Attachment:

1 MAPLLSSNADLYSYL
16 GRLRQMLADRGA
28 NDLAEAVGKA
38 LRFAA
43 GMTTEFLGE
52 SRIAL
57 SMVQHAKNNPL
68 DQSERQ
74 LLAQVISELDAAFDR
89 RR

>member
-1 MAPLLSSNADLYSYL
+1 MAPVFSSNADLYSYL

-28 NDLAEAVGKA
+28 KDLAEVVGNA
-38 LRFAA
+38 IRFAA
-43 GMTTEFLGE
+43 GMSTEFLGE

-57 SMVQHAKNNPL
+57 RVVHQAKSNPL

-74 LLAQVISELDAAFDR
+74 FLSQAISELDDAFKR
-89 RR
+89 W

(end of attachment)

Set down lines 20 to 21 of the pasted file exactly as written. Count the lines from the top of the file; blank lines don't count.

-57 SMVQHAKNNPL
+57 RVVHQAKSNPL